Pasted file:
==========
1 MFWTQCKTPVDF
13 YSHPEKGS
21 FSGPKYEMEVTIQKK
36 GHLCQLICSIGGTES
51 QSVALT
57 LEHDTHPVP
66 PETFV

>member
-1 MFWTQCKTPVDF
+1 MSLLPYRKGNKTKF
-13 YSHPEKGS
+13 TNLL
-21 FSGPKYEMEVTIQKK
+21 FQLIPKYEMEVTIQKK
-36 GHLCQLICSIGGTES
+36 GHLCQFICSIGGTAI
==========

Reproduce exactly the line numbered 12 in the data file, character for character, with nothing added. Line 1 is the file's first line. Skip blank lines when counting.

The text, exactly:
+13 TNLL